“This was an opportunity to demonstrate the impact of workflow research on a large-scale, critical problem,” Justin Wozniak (lead of the Swift/T workflow system) said. “It was great to see that a reusable technology developed for exascale could have an impact on a pressing real-world application.”
A key point made in the Gordon Bell nomination was the conceptual re-architecturing of the high-performance computing problem. Rather than being an isolated number cruncher, Theta was brought into a dynamic data pipeline, consuming real-world infection data and producing database records for distribution to stakeholders at the city and state level. As described in a letter of reference, City of Chicago Department of Public Health (CPDH) Commissioner Dr. Allison Arwady said, “CDPH has used your modeling way to explain outbreak modeling to residents, government officials, and many other stakeholders… research that has been invaluable to our citywide planning efforts and integral for decision making.” More broadly, her endorsement demonstrated that such data and simulation pipelines will have broad applicability as big data analysis workloads are combined with high-performance simulation and learning; as she stated that this work “has the potential to make impacts well beyond COVID-19, to a general rapid response scientific platform.”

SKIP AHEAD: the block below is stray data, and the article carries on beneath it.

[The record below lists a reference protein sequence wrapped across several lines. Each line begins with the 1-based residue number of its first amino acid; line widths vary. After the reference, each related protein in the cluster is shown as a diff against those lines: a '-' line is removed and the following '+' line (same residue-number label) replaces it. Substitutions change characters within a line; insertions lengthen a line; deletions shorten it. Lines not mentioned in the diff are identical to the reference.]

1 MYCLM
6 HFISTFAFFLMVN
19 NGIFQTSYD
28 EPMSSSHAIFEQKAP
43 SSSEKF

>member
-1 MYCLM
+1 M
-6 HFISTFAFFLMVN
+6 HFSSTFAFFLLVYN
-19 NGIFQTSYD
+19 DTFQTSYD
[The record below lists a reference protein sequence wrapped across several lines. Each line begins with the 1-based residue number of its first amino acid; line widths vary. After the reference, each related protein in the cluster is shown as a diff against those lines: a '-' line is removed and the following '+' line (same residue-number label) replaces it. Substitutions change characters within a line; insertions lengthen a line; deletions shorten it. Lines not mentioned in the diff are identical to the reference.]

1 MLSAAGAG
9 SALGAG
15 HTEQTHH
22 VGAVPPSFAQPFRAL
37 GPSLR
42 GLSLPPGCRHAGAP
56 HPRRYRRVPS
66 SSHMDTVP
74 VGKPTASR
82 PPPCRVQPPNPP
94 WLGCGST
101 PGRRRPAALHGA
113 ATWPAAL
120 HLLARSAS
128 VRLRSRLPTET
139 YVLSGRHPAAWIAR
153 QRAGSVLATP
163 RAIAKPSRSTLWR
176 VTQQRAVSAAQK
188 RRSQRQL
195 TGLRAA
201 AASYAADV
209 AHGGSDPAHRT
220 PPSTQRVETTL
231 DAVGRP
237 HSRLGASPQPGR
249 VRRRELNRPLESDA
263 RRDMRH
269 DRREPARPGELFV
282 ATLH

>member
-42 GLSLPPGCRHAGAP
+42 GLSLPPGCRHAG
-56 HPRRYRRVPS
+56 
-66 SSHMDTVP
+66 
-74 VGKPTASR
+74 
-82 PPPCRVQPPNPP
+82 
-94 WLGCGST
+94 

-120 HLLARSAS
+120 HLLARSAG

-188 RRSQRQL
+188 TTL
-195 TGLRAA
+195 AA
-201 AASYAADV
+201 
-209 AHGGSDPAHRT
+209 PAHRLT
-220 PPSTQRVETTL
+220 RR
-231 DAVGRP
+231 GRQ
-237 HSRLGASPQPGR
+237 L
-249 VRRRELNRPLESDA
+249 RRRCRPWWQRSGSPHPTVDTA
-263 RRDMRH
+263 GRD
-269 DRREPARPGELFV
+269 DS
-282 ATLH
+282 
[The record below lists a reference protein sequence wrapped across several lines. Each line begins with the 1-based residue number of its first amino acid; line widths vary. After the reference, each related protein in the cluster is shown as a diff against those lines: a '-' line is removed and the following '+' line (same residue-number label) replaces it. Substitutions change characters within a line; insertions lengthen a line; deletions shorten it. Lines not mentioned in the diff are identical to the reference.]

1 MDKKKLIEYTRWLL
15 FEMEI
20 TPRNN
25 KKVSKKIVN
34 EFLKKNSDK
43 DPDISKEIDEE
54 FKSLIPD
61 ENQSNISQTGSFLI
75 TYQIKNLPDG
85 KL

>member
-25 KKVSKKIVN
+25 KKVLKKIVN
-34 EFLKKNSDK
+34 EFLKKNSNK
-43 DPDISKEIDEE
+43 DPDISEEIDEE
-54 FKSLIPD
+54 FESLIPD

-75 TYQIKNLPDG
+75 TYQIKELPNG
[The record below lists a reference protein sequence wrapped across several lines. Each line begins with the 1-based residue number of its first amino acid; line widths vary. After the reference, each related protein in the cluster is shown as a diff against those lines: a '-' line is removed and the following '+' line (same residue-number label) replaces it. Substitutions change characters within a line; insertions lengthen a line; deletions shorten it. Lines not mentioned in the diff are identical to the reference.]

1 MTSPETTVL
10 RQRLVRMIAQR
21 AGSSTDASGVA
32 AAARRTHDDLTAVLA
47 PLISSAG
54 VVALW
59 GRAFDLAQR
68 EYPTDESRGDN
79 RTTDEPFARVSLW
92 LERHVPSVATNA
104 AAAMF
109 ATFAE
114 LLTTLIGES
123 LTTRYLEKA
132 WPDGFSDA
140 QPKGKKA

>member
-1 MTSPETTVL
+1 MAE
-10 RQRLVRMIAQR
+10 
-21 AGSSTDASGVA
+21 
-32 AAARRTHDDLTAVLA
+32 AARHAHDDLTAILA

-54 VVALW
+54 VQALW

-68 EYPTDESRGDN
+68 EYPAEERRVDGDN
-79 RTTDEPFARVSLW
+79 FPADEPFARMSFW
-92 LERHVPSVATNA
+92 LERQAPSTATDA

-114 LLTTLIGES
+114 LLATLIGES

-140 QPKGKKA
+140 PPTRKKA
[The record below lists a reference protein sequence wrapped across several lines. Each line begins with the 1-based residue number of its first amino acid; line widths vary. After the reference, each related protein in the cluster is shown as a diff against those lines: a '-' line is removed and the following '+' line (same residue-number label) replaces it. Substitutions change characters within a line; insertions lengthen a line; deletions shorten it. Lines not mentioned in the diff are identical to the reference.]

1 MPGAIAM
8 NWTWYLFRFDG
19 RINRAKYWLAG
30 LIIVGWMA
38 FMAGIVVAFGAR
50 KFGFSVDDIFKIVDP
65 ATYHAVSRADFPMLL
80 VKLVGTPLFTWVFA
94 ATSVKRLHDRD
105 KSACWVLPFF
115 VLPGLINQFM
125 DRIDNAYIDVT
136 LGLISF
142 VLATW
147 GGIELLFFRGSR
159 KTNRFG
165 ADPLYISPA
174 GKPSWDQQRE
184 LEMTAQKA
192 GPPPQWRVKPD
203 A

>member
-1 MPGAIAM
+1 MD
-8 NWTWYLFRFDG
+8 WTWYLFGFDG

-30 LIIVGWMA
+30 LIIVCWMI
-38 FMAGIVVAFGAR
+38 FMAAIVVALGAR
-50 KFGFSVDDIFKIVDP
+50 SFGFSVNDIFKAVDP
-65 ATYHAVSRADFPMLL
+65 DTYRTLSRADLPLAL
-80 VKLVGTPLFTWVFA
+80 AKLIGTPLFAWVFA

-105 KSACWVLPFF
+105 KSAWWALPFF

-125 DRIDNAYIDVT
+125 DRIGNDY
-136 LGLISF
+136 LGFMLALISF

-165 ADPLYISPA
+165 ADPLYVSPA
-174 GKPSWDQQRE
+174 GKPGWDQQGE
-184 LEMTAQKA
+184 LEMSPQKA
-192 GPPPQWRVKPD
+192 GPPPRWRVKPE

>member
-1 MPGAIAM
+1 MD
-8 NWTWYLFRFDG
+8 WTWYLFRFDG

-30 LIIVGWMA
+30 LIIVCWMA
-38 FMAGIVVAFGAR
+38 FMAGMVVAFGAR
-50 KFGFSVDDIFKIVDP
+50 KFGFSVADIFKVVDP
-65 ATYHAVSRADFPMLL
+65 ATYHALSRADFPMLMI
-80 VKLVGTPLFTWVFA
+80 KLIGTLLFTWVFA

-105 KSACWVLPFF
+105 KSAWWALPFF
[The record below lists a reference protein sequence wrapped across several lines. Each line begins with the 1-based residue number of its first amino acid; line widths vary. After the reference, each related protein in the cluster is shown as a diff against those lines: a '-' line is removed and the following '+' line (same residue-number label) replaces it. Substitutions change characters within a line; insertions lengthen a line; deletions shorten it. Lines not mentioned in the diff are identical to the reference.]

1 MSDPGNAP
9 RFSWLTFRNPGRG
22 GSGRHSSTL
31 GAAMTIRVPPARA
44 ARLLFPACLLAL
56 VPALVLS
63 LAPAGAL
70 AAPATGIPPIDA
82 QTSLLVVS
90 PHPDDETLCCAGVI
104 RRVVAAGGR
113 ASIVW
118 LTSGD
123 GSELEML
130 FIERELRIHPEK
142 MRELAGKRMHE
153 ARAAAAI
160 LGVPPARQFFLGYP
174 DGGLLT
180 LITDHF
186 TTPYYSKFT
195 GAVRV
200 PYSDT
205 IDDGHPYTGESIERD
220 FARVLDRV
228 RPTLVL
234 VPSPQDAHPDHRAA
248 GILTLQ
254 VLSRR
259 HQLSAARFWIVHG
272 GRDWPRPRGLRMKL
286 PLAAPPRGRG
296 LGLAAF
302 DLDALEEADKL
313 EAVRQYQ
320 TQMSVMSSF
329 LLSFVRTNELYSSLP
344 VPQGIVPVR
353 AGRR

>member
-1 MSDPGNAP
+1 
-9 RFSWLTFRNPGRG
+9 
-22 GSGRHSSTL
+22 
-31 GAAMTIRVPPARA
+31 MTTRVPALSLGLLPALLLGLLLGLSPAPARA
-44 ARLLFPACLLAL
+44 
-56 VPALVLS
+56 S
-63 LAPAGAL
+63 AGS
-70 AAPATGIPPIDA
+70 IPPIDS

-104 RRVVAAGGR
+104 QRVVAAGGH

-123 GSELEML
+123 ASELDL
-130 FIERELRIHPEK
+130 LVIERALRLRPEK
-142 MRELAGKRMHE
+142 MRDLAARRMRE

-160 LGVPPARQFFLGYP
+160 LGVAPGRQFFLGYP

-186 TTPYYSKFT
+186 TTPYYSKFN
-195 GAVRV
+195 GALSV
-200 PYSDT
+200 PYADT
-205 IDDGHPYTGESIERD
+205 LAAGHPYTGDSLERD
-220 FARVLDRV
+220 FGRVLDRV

“Through our novel integration of machine learning and agent-based simulation modeling, we have demonstrated how science can more closely support decision makers for crisis response and planning. This workflow-technology-enabled approach will be able to exploit future hybrid exascale architectures, for interdependent CPU and GPU based tasks, to further facilitate evidence-based decision making,” said Argonne computational scientist Jonathan Ozik.
Kudos to the Gordon Bell COVID-19 winner and finalists! Not only did these researchers provide scientific insight to advance our knowledge of a deadly disease that is currently destroying lives and economies around the world but they also helped validate the behind-the-scenes efforts of the computer scientists who created DeepDriveMD and the ExaWorks SDK. Brookhaven has a nice write-up of DeepDriveMD on the web.
Funded in part by the ECP, the ExaWorks SDK is designed to enable a portable and sustainable software infrastructure for workflows that can be used by many projects. The intent is to facilitate a convergence in the software workflows community.
Community engagement is the key to the success of the ExaWorks project. The intent is to begin to harmonize the disparate workflow landscape and ensure ExaWorks components operate on current and future systems. The success of the high-profile Gordon Bell COVID-19 award projects that used ExaWorks technologies is a clear indication that the core ExaWorks strategy of easily adopted, composable workflow components provides a path to performant and portable exascale workflows for the HPC community.
Rob Farber is a global technology consultant and author with an extensive background in HPC and in developing machine learning technology that he applies at national laboratories and commercial organizations. Rob can be reached at email@example.com
[i] University of California San Diego, Argonne National Lab, University of Illinois at Urbana-Champaign, University of Pittsburgh, Rutgers University & Brookhaven National Lab, University of Southampton, Stony Brook University, NVIDIA Corporation, Texas Advanced Computing Center, San Diego Supercomputing Center
[iii] SC’20: International Conference for High Performance Computing, Networking, Storage, and Analysis. ACM, New York, NY, USA
[vi] The authors note the barnase-barnstar complex with 100,000 atoms was the previous high water mark.